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Second Reading Speech By Mrs Lim Hwee Hua, Minister in Prime Minister's Office, Second Minister for Finance and Transport, on the Private Lotteries Bill 2011

14 Feb 2011

1. Mr Speaker, Sir, I beg to move, "That the Bill be now read a second time".


2. Fruit machines in private clubs have hitherto been taxed at 30% of deemed turnover. The deemed turnover is determined by the number of coins in the cash collection boxes of the fruit machines. This taxation basis dates back to the 1950s when it was not possible to accurately measure actual turnover of fruit machines.

3. In his 2006 Budget Statement, the Minister for Finance announced a change in the taxation basis and tax rate for fruit machines. Specifically, he announced a private lottery duty at 12% of actual gross turnover of fruit machines. The technology of fruit machines has evolved, and thus we are able to make this shift in taxation basis from deemed turnover to actual gross turnover. The 12% rate was set so as to be revenue-neutral to Government. However, the implementation of this new tax treatment was subsequently deferred as further review was needed given feedback from the clubs.

4. Since the opening of the casinos in the integrated resorts, the gaming landscape has changed and clubs have seen a decrease in fruit machine revenue. The clubs have asked that the Government reduce their tax burden including taxing them based on gross gaming revenue just like for the casinos. Unlike gross turnover, gross gaming revenue refers to the earnings net of winnings which the clubs pay out to patrons of their fruit machines. Such a basis would allow the clubs greater flexibility to adjust the payout ratios.

5. The casinos are taxed on their gross gaming revenue, which is the basis of taxation adopted for casinos by major jurisdictions. Given that the IR casinos are targeted mainly at overseas visitors, the taxation basis and rates were set to ensure that they can be internationally competitive.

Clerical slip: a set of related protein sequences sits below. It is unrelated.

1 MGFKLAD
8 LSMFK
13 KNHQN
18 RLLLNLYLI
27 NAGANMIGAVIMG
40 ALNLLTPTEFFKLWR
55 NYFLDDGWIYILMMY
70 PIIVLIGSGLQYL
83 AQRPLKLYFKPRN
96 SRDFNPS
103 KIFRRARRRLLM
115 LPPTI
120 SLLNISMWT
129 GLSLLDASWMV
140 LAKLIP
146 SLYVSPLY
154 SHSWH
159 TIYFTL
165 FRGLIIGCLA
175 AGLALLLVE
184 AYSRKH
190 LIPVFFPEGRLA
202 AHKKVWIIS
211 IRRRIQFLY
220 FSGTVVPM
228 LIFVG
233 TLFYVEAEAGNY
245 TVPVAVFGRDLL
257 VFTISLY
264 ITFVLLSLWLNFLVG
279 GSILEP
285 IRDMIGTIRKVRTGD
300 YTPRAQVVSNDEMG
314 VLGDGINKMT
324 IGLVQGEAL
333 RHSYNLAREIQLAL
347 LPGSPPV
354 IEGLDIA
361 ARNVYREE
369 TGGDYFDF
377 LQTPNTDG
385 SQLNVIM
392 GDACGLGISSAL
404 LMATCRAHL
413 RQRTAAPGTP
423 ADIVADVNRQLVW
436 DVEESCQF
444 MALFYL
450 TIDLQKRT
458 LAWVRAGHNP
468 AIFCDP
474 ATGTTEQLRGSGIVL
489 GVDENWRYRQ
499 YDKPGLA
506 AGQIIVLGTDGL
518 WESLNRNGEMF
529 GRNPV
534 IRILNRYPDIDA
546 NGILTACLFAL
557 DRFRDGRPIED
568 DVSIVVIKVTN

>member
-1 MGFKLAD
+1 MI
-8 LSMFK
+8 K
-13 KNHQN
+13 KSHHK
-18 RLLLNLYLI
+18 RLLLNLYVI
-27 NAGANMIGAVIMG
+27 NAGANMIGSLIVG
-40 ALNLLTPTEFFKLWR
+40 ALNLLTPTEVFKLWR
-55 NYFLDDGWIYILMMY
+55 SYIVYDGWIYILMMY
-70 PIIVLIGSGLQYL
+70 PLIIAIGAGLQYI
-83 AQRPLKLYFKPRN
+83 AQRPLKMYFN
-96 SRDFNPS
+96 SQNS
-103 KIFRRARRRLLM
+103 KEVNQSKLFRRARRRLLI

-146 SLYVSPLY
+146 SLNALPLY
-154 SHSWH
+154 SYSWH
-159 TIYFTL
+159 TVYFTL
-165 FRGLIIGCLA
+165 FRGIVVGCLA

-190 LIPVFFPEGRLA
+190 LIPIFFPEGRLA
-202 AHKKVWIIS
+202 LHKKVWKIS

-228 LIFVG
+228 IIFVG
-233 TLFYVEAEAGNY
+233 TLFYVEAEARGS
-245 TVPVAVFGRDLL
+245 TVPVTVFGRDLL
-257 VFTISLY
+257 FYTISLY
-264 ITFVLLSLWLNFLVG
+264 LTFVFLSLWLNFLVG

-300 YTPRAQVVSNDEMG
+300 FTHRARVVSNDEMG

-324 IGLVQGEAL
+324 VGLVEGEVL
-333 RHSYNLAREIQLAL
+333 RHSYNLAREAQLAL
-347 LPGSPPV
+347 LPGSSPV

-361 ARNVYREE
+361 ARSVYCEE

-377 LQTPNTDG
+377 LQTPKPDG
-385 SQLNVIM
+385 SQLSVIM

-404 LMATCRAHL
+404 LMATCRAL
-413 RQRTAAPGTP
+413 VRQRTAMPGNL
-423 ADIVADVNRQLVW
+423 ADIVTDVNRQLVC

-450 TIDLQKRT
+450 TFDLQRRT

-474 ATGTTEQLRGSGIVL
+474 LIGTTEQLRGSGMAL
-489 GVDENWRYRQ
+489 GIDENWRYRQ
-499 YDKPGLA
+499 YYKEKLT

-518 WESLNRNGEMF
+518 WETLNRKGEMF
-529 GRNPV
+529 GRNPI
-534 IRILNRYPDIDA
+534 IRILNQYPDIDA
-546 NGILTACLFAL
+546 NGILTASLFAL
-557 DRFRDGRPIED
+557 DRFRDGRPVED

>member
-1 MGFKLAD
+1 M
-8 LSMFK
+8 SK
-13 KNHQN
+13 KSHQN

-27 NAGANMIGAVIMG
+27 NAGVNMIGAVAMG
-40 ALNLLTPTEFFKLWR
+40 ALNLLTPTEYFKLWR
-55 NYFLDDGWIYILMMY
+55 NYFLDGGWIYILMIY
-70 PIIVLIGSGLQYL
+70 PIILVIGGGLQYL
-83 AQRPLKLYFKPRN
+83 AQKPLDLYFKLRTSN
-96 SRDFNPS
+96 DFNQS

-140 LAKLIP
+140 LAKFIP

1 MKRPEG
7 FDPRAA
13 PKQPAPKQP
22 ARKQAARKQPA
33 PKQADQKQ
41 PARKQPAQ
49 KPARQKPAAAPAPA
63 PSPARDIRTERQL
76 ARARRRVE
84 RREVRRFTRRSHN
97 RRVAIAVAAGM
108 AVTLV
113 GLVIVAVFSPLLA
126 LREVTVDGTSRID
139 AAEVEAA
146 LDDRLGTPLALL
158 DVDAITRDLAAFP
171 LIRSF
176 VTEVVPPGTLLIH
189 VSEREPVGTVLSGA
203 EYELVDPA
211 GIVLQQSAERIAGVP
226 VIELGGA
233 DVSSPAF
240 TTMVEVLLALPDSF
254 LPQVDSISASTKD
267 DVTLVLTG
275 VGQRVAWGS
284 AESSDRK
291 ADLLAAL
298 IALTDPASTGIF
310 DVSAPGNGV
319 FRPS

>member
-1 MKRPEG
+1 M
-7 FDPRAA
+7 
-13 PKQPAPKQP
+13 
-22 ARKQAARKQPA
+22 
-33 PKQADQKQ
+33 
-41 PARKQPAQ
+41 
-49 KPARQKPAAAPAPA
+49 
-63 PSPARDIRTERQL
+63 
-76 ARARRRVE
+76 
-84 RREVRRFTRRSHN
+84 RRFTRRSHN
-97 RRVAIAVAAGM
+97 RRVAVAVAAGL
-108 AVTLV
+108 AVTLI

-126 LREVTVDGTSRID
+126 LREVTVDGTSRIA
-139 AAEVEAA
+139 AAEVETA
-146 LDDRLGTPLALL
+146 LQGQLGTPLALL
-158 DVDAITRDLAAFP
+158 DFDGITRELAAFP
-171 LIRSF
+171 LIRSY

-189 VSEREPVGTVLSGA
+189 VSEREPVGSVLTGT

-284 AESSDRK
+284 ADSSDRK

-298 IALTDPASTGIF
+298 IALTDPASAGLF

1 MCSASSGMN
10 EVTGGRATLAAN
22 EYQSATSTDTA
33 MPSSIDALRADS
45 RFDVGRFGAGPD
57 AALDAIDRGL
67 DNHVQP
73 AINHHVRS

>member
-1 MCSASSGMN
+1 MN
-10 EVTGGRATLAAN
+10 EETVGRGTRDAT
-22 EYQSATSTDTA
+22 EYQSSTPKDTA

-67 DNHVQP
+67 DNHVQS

6. In contrast, most other gaming activities in Singapore such as 4D and Toto are taxed based on actual gross turnover. This is so as not to unwittingly incentivise operators to raise payouts and consequently increase overall gaming demand. International competitiveness is not a consideration for fruit machines operated by the clubs. The playing of fruit machines in the clubs is primarily a recreational activity for its members. We will tax the fruit machines in clubs based on actual gross turnover.

7. Having said that, we will lower the private lottery duty for fruit machines to 9.5% of actual gross turnover instead of the 12% planned earlier. This reduced tax rate of 9.5% takes into account the data and feedback from all the clubs and the change in Singapore's gaming landscape. This will cause the Government to forego $25 million or about 8% of the private lotteries tax collection. The majority of the clubs will pay less tax than what they are currently paying. However, I should state here that it is not the role of the Government to offset the loss of market share that they may face with the opening of the casinos. The clubs will need to adapt to the change in the gaming landscape and devise appropriate strategies to generate future revenues.

8. This Bill repeals the Private Lotteries Act and enacts a new Private Lotteries Act to provide for the control and levy of tax on private lotteries.

Main Provisions in the Bill

9. Sir, let me now highlight the main features of the Bill.

10. First, the change in tax basis and rate for fruit machines in the clubs. Clause 15(1) of the Bill provides for the private lottery duty for these fruit machines to be 9.5% of actual gross turnover. There is no change to other private lottery duties. Clause 15(2) allows the Minister for Finance to vary the rates of private lottery duty by way of subsidiary legislation.

11. Second, this Bill formalises the transfer of the regulation of private lotteries from Inland Revenue Authority of Singapore to Ministry of Home Affairs (MHA). With this transfer, MHA will oversee the regulation of all gambling activities. Clause 4(1) allows the Minister for Home Affairs to appoint a Permit Officer to regulate private lotteries. Clauses 8 and 9 set out the powers of the Permit Officer. Clause 32(2) provides that the Minister for Home Affairs may make regulations for the manner in which private lotteries are to be conducted. MHA will work closely with MCYS for the regulations and conditions which relate to social safeguards.

12. Third, we will increase penalties commensurate with the offences and allow the composition of offences. Clauses 20 and 21 provide for an increase in penalties for non-compliance and submission of incorrect accounts to the Commissioner of Betting Duties, as well as promoting a private lottery without a valid permit. Clause 29 provides for the composition of offences, similar to that applicable under the Income Tax Act.

13. The other salient provisions in the Bill serve to improve tax administration or provide clarifications to the law.


14. Mr. Speaker, Sir, I beg to move.